Mr. Speaker, this Liberal government is like a gang of schoolyard bullies shaking down Canadians every day for their lunch money. Twenty-six billion from the employment insurance fund, thirty billion swiped from the public service pension funds. Many of the public servants who have had their pensions raided are the same ones who have been fighting almost 15 years for pay equity.

I have a very simple question for the President of the Treasury Board. Now that he has taken $30 billion from the pension funds of these employees, would it be too much trouble to give a fraction of that back in pay equity?

Pensions
Oral Question Period

11:55 a.m.

Hull—Aylmer
Québec

Liberal

Marcel Massé President of the Treasury Board and Minister responsible for Infrastructure

Mr. Speaker, I am very glad to underline that the taxpayers are going to get back the $30 billion that rightfully belongs to them.

The civil servants in the process have had their rights and their benefits not only guaranteed by law, not only confirmed for the future, but also increased. What I hear from quite a number of civil servants is that they are happy to see that the government has made its pension plan clear, secure and permanent, that it has guaranteed and increased their benefits and that the $30 billion is going back to those to whom it belongs, the taxpayers.

Fisheries
Oral Question Period

11:55 a.m.

Progressive Conservative

Gerald Keddy South Shore, NS

Mr. Speaker, Canadian oysters are presently being exported to Europe and stored for sale. The European Union is now asking area specific oysters to be sold on a same day basis. This would be a blatant non-tariff trade barrier and could spread to other shellfish. What is the minister of fisheries doing to ensure a continued European market for Canadian oysters and all other Canadian shellfish?

Fisheries
Oral Question Period

11:55 a.m.

Malpeque
P.E.I.

Liberal

Wayne Easter Parliamentary Secretary to Minister of Fisheries and Oceans

Mr. Speaker, the minister of fisheries is always very interested in securing markets for fishermen and in ensuring that we have a good quality product. He will continue to do that and to ensure the Europeans abide by all trade agreements.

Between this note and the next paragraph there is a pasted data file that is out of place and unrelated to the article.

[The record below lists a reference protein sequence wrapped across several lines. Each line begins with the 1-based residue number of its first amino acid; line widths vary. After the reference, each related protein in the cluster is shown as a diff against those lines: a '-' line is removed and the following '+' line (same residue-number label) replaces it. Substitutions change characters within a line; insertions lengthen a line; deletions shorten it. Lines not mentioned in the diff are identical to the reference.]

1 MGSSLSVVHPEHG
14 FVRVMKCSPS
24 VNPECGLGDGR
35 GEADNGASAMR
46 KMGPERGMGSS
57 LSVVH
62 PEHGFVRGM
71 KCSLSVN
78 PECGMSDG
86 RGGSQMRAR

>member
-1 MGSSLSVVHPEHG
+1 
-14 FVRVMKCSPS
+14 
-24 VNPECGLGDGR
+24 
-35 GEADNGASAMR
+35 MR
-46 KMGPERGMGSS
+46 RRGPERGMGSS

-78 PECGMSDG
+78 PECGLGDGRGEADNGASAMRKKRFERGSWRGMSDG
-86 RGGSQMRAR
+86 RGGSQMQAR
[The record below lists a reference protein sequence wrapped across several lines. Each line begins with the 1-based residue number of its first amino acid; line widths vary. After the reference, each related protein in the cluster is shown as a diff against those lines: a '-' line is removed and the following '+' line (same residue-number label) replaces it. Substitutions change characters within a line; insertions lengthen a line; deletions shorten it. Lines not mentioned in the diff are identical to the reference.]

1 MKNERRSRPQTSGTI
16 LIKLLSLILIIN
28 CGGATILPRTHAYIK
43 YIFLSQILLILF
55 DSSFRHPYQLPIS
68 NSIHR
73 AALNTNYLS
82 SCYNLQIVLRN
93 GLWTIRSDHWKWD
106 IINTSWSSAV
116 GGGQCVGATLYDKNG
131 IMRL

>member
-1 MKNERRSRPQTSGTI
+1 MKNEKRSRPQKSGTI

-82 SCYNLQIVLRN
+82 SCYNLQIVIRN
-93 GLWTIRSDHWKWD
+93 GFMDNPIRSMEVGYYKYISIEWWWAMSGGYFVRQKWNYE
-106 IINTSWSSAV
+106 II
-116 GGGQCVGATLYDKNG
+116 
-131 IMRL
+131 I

National Revenue
Oral Question Period

11:55 a.m.

Liberal

Carolyn Bennett St. Paul's, ON

Mr. Speaker, my constituents are impatiently waiting for their tax refunds. Can the Parliamentary Secretary to the Minister of National Revenue inform this House of whether the PSAC strike developed a backlog in the processing of the 1991 T1 income tax returns and when Canadians can expect their own money back?

National Revenue
Oral Question Period

11:55 a.m.

Hamilton Mountain
Ontario

Liberal

Beth Phinney Parliamentary Secretary to Minister of National Revenue

Mr. Speaker, over 20 million T1 income tax returns have been received by Revenue Canada since the beginning of the 1999 filing season. Over 16 million returns have been processed to date. As of May 20, 10.4 million Canadians had received income tax refunds totalling over $11.2 billion. Those Canadians who used either e-file or telefile and who asked Revenue Canada to deposit their funds directly received them within two weeks. It is anticipated that all returns filed by April 30 will be processed by mid-June.

Canadian Security Intelligence Service
Oral Question Period

11:55 a.m.

Reform

Bill Gilmour Nanaimo—Alberni, BC

Mr. Speaker, the Canadian spy agency CSIS has come under criticism on several instances over the past few months, yet the inspector general position, the watchdog who oversees CSIS, has been left vacant for over a year. When will the government fill this post so Canadians can see that CSIS is not left to do just what it pleases?

Canadian Security Intelligence Service
Oral Question Period

Noon

Brossard—La Prairie
Québec

Liberal

Jacques Saada Parliamentary Secretary to Solicitor General of Canada

Mr. Speaker, the inspector general is appointed by the governor in council. The governor in council will make a decision in due course.

Canadian Broadcasting Corporation
Oral Question Period

Noon

Bloc

Jocelyne Girard-Bujold Jonquière, QC

Mr. Speaker, the Minister of Canadian Heritage has, in a sort of a way, just confirmed that the government is preparing to leave the Canadian Broadcasting Corporation at the mercy of the constraints imposed by the CRTC, which may well seriously compromise production quality.

How could the minister claim that a cut in revenues will not mean a cut in quality, whereas Michèle Fortin, vice-president of the CBC's French network, who knows television, claims exactly the opposite?